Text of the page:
A New Contribution to the journal Contraception

Very seldom have I read anything in the journal Contraception about the importance of family planning to the environment. Recently they had an editorial on that subject, and I wrote a Letter to the Editor thanking her for publishing it. I hope that this is the start of a trend!

Here are the url and doi:

Here is the complete text of this short LTE:

Thank you for recognizing the importance of family planning to our environment



Voluntary family planning has successfully slowed population growth.•

Larger population means more impact on our environment.•


Family planning; Population growth; Environment

To the Editors:

I was delighted to read the March, 2020 Commentary, “Family planning, population growth, and the environment” by Jeffrey Jensen and Mitchell Crenin [1]. It connects the increase in human population, and our consumption, to the environmental problems, such as climate change, we are facing. Although I have been reading Contraception for almost all of its 50 years of publication, I can remember few articles in the past that makes this connection.

The Commentary celebrates the work that family planning workers have done over the past decades. Without access to contraception and abortion, our human population would be much larger than it already is, and environmental problems even worse. We tend to be most aware of and stress the importance of voluntary family planning to individuals. However, other species and the overall health of the planet also have benefitted greatly from our efforts.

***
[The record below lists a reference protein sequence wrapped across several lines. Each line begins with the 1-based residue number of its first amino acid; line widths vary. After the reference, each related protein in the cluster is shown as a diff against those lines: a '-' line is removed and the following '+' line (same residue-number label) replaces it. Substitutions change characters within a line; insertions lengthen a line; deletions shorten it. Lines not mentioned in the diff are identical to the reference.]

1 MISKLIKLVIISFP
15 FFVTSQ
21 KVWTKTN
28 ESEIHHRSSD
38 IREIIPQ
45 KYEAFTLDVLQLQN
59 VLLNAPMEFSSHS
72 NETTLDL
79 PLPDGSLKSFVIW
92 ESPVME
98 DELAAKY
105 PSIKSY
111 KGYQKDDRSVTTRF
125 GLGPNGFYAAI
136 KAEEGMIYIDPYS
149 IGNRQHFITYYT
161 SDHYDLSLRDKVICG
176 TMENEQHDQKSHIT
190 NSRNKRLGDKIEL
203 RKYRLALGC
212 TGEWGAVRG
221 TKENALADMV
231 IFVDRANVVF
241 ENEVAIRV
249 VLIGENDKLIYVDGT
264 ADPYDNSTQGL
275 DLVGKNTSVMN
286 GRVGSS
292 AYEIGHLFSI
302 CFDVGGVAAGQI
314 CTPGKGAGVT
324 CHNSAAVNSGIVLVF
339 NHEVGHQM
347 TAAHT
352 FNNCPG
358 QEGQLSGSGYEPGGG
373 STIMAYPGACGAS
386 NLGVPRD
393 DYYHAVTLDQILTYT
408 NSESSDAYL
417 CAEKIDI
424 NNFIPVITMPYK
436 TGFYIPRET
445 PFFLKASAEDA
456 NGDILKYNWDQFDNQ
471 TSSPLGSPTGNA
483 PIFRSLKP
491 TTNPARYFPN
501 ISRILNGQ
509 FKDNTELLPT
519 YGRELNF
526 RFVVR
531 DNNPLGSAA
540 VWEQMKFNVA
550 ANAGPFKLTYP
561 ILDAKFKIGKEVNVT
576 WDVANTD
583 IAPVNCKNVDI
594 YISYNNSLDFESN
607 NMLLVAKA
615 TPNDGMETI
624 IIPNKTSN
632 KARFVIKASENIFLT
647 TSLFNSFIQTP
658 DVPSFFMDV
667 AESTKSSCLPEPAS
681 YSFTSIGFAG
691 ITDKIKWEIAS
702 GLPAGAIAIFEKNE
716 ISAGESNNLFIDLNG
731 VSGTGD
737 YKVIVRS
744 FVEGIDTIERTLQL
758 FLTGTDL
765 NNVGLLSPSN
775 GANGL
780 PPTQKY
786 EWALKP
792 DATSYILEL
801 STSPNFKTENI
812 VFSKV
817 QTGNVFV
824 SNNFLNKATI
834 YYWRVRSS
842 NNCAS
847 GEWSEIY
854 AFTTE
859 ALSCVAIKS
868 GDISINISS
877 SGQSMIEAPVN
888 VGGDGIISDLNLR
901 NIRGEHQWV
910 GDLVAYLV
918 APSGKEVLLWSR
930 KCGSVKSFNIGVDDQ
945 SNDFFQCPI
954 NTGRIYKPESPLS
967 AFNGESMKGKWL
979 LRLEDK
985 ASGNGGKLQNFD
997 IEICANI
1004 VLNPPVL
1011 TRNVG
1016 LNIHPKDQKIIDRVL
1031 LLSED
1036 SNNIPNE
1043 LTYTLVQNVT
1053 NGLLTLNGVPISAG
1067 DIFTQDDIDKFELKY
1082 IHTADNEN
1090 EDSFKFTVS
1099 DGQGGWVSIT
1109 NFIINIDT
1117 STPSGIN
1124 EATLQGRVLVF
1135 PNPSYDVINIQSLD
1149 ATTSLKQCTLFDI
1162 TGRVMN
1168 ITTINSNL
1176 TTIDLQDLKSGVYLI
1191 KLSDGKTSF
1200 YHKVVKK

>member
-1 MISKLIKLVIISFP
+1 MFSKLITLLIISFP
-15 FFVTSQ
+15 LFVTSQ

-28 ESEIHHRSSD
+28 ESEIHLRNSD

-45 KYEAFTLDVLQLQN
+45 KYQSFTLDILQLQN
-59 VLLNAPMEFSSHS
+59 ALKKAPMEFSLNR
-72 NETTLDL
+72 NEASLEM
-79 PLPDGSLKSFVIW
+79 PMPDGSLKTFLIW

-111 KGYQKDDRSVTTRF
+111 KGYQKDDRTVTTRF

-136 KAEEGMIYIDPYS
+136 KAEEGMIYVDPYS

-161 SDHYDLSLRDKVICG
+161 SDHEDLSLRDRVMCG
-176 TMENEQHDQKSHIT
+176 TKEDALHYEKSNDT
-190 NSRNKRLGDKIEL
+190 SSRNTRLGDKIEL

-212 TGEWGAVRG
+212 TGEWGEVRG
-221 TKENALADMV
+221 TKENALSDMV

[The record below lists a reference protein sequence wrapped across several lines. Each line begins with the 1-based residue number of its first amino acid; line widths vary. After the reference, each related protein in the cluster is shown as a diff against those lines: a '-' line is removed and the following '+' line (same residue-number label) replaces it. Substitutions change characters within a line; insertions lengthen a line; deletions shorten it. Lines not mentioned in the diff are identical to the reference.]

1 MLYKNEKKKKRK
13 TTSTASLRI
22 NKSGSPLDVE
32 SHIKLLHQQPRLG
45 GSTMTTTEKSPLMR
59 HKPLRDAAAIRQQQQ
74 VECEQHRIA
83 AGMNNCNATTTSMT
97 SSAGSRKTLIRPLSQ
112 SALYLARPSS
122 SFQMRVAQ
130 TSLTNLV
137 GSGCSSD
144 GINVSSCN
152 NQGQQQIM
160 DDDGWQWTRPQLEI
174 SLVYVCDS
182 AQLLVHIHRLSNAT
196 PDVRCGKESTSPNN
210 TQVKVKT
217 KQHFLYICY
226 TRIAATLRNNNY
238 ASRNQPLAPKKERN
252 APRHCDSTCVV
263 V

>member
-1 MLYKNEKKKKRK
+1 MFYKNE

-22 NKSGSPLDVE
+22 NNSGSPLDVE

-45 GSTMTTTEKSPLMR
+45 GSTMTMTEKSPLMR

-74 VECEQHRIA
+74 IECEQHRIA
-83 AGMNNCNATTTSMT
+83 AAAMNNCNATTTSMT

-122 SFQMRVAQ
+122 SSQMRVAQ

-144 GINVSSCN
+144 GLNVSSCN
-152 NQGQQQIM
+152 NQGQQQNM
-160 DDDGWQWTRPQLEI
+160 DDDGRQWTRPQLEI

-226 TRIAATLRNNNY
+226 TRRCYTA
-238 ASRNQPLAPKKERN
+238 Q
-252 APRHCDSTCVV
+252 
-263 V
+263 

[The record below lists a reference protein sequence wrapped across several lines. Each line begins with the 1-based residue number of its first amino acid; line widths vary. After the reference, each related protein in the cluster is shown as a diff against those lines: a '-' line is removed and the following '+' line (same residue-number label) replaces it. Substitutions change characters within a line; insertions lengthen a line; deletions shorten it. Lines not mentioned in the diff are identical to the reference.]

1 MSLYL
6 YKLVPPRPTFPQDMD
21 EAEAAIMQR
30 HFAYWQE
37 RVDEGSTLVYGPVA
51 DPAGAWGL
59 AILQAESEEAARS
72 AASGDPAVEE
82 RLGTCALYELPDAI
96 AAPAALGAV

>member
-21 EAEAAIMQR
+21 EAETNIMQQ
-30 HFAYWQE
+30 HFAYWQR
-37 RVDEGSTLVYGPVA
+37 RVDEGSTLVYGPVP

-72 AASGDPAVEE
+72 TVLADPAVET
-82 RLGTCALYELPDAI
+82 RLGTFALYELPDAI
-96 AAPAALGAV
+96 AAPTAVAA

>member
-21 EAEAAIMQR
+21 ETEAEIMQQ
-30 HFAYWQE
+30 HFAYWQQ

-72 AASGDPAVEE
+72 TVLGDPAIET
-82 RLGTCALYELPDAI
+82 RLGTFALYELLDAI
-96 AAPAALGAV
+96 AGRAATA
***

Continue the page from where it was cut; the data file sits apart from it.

Because of our services, the patients we serve are healthier—and so are their families. Empowered by our services, women are able to continue their education, live up to their potential and take leadership positions in our society. We also have made huge positive impacts on society.

I agree with the Commentary when it states: “As family planning specialists, we should devote part of our effort to educating policy leaders and the public about the importance of our work from an environmental standpoint.” Indeed, several of us have, but not enough. My contribution has been monthly essays on aspects of human population [2]. Warren Hern, another Fellow of the Society, has written on this subject for decades [3][4].

Many others have studied the interrelationship between human population and the environment, often commenting on the value of family planning. O’Neill et al. estimate the potential of family planning to decrease carbon emissions [5]. Bongaarts & O’Neill lament that the IPCC doesn’t pay more attention to population [6]. Population, health and environment programs that incorporate family planning may help to save biodiversity hotspots [7]. The Center for Biological Diversity uses Endangered Species Condoms, which it gives away, to inform people about the connection between human population and endangered species [8].

In the past some family planning providers have been shy about acknowledging the connection between family planning and the state of the environment. I performed an (unpublished) survey of the Society’s Fellows in 2014. Some of the responses recognized the importance of family planning to the environment, while others seemed to take offense at this idea.